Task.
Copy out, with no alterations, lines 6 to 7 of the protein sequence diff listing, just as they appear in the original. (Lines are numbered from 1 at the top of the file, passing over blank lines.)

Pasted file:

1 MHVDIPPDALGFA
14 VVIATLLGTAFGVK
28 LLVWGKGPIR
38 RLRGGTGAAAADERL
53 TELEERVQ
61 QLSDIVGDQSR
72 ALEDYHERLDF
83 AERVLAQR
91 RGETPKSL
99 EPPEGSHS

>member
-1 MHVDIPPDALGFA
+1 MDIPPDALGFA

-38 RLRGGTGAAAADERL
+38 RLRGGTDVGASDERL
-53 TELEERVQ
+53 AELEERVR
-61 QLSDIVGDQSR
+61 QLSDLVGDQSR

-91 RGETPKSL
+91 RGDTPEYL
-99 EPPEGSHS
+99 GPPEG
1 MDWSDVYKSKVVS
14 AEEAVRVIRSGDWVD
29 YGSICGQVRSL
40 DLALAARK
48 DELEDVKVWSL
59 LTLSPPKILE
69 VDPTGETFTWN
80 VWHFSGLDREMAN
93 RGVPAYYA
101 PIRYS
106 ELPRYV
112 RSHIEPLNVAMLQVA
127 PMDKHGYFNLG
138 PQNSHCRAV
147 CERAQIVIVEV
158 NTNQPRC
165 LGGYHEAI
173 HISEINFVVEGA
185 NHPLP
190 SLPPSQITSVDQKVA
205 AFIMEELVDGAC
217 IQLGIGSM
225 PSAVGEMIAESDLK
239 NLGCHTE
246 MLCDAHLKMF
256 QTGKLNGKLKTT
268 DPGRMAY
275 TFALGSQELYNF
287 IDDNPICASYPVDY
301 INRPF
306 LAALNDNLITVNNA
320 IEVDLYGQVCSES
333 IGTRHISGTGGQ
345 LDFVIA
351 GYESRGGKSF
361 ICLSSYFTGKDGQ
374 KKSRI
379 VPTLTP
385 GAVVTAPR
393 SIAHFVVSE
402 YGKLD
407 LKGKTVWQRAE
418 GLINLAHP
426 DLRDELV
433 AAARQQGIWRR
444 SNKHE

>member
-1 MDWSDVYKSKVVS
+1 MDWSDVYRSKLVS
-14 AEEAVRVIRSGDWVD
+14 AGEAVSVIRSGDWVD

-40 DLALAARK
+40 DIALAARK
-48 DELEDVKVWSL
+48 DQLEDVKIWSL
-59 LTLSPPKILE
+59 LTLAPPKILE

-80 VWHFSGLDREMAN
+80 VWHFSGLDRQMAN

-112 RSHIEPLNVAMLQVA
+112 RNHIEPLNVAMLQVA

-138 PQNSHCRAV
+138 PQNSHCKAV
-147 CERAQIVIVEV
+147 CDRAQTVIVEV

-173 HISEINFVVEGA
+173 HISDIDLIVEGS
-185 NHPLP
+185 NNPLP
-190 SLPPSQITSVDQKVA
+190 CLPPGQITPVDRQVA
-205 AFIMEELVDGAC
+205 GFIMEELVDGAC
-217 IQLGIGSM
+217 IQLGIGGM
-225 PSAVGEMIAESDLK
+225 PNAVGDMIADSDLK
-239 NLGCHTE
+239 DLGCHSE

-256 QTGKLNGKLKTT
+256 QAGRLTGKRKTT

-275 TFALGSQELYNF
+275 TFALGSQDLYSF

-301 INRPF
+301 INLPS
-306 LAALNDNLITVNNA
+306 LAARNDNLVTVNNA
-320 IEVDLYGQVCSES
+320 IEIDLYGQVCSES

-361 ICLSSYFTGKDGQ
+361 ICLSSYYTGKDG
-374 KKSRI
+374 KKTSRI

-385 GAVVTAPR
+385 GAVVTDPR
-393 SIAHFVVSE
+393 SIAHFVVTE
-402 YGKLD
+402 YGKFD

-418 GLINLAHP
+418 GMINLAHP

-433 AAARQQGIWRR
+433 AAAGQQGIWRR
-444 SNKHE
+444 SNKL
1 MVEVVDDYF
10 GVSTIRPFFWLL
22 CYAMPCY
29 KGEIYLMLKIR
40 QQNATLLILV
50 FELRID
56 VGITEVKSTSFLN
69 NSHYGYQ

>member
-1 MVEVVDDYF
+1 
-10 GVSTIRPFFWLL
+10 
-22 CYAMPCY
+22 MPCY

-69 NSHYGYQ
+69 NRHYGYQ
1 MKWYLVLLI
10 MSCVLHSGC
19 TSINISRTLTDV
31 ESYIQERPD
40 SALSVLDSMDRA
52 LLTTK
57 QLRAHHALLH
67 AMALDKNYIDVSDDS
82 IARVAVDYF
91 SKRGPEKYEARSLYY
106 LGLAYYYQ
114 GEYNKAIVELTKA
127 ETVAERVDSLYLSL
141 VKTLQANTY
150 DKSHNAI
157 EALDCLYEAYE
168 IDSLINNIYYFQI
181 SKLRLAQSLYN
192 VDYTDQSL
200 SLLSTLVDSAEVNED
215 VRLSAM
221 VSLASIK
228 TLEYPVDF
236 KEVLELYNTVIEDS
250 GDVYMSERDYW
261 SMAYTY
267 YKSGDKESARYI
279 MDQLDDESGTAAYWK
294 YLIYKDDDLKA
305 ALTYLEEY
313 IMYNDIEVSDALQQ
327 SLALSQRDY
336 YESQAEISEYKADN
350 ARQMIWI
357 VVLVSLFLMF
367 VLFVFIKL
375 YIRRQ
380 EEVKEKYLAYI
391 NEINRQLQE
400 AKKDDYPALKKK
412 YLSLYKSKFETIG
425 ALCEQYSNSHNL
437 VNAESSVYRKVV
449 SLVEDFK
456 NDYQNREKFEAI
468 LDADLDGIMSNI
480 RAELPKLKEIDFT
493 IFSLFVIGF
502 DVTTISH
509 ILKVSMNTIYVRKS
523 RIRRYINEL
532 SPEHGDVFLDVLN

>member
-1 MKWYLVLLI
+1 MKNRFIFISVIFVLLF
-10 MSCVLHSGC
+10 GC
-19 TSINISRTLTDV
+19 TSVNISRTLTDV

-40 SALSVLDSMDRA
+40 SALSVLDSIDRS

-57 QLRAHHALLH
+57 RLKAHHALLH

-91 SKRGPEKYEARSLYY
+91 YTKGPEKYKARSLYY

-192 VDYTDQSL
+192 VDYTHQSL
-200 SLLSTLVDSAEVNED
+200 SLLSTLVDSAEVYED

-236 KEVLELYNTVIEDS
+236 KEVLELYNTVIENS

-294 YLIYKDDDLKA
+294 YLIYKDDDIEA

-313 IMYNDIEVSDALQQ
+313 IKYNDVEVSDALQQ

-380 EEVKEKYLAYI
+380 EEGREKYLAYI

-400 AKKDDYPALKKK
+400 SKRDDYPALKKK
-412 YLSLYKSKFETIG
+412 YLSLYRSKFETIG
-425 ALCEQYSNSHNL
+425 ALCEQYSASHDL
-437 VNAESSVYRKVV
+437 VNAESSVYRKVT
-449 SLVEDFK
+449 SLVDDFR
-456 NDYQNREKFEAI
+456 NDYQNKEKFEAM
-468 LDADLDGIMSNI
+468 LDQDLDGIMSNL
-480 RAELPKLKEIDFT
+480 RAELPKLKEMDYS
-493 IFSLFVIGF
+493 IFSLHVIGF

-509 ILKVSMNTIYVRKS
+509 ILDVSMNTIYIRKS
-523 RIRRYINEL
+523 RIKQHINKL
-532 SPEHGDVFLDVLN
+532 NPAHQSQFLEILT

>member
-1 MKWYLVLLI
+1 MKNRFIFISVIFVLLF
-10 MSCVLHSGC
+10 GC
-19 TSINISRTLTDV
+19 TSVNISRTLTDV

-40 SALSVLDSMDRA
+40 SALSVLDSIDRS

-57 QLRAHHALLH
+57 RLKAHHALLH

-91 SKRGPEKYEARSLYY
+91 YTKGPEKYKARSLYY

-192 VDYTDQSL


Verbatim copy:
61 QLSDIVGDQSR
72 ALEDYHERLDF